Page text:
March 8, 2022

Happy International Women’s Day!

Northern Health’s International Women’s Day (IWD) 2022 started with a virtual breakfast, with Elizabeth Batten, Northern Health Foundation Board Member and Nina Yhap, Barbados’ first Vascular and Endovascular Surgeon, as main speakers.

Lisa Cox, Chief Nursing and Midwifery Officer, welcomed the speakers and opened the event. All staff who registered for the event received a small gift, with an IWD-themed cookie, coffee voucher, and a postcard from Barbados. Two raffle prizes were also drawn at the event.

“International Women’s Day is for women like Nina and Elizabeth, and for women like you and me. Women who are on the frontline as health workers, and who are taking care of patients at their most vulnerable. This day is for the supermarket workers, the teachers and the mothers who have taken care of their children during the lockdowns, some while also working from home,” Lisa said.

Elizabeth was born and raised in Epping and surrounding areas and has a strong connection with the north, after having lived and worked in the community for many years. The Batten family have contributed significantly to Northern Health Foundation. Some of the equipment in our neonatal unit has been generously donated by the Batten Foundation.

“Through the family trust, I’ve seen the impact that it has on the hospitals and what they have been able to purchase. Now, having had children myself and having gone through the public health system, I realise how important different equipment really is and the good that it has done – and I wanted to be a part of that,” she said.

After sharing her family history and glimpses of early settlement in the Epping area, Elizabeth also shared her views on balancing work and a young family.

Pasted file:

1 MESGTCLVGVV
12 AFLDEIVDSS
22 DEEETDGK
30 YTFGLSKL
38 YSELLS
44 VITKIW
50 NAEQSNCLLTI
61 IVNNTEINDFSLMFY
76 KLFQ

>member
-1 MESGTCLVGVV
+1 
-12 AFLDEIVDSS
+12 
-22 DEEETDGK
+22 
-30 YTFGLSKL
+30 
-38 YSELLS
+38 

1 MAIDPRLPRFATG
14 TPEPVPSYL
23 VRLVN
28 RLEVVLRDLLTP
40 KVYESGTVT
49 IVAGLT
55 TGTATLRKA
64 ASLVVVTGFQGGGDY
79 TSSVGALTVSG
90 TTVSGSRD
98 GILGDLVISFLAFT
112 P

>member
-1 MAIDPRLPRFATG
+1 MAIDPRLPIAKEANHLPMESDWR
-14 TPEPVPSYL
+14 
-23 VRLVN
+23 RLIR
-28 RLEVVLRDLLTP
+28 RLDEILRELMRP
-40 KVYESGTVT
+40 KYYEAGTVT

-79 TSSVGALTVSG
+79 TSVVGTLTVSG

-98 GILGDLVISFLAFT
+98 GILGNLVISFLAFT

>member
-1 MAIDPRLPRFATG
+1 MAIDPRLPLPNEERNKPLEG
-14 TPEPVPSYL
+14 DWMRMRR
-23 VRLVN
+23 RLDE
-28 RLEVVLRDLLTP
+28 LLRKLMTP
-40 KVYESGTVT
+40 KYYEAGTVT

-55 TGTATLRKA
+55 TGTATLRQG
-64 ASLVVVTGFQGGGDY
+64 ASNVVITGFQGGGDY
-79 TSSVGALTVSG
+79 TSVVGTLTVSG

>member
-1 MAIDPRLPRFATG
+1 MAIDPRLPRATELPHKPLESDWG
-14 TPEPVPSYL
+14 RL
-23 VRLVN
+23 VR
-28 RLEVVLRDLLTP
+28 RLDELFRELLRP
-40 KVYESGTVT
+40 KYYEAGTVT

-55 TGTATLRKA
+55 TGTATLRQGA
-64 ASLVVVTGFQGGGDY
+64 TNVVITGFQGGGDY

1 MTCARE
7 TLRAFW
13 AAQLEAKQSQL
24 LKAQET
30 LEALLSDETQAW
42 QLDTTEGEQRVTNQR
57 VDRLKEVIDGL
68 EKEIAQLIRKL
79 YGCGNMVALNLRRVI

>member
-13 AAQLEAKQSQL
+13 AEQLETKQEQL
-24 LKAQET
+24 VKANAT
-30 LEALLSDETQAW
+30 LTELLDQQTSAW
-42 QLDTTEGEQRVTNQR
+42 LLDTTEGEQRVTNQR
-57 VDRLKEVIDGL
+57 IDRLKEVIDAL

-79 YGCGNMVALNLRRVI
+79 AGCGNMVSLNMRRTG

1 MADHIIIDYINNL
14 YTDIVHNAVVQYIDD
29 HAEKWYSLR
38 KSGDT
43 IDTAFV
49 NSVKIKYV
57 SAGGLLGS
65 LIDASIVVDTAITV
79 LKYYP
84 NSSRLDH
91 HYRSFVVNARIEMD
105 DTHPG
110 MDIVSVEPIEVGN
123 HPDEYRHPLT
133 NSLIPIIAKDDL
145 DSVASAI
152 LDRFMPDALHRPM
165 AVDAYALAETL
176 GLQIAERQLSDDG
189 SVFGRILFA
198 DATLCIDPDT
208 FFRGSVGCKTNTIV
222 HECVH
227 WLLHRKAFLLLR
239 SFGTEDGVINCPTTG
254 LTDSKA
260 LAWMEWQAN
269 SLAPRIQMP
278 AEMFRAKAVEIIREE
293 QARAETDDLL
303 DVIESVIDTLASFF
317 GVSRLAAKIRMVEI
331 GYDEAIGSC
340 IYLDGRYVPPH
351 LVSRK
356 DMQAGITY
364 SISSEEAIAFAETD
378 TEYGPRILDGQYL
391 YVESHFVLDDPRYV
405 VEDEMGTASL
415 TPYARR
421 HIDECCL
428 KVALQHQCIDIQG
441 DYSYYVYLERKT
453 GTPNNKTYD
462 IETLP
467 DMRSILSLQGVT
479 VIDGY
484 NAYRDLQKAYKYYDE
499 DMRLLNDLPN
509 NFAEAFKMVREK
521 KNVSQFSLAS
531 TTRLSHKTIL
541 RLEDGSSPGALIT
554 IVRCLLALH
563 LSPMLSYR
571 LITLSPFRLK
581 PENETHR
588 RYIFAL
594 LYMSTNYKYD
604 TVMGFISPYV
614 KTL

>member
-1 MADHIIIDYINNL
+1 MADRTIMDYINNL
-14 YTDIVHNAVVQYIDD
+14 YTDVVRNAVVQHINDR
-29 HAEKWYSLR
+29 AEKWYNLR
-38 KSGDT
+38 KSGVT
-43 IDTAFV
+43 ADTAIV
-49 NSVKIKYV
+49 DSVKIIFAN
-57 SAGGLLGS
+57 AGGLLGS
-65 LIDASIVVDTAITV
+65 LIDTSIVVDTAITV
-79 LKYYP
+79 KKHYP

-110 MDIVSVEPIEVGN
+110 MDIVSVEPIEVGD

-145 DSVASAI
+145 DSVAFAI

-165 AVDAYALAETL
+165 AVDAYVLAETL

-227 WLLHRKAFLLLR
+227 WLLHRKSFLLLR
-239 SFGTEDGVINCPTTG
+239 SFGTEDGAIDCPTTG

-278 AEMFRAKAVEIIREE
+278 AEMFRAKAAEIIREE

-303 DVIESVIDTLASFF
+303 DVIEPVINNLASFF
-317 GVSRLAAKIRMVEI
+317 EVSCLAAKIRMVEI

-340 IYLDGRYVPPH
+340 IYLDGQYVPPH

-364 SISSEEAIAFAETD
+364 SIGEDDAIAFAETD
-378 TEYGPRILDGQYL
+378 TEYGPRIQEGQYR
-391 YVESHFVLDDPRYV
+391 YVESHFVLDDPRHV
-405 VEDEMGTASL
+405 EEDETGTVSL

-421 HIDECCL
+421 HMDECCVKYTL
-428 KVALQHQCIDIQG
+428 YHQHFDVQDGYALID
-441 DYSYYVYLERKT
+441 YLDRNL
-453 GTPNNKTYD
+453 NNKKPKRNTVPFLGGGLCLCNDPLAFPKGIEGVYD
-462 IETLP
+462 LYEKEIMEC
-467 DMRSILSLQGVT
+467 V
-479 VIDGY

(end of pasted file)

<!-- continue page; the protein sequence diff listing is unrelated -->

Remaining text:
“Because of the pandemic, I am now a stay-at-home mum, but that isn’t something I would have chosen for myself. My advice for all mums is that, if you want to go back to work, study – do it! You are a better mum if you are happy,” she added.

Nina Yhap has worked as a Northern Health Vascular Fellow and is now the first ever Vascular and Endovascular Surgeon in Barbados. She joined us from her tropical island, sharing her story of growing up among the strong Caribbean women. Nina sees the importance of having these forums, as they showcase women in different circumstances and careers, and contrast their experiences.

“One of the things I found beautiful about being a woman is that you can choose, hopefully most of the time, what your life can look like. When you are a little girl, especially in Barbados, you don’t necessarily get exposed to big professions. I wanted to be a teacher, then wanted to work in hotel management and anything interesting I saw around me,” she said.

Nina was named after her maternal grandmother who was a primary school teacher, and also worked on a farm. In her family, women were always important, both at home and at work.

“My mum was one of five daughters. I was raised in a family where women were the power source, and all of my aunts had girls. Sitting around my grandmother’s kitchen table on a farm, I knew nothing else except girls being loud, confident and that our opinions matter. While the opinions of the men around us also mattered, I’ve seen the support males in our family showed to their partners,” she said.

Nina is proud to be a woman in surgery, and even though most of her professors and mentors were men, she has always felt equal and appreciated, and highlights her time at Northern Health.

“Iman Bayat, Head of Vascular Surgery has been treating me like a colleague from day one. He explained that all opinions and experiences mattered. I never felt disadvantaged or different. I felt like a surgeon, that happened to be a woman,” she added.

“In me, there are so many versions of so many women. Women who were homemakers, women who were professionals and academics. I think what’s great is we get to be the version that we want to be. Every women I meet and get to speak to, and hear their stories, I get to admire them and think how can I replicate that,” she concluded.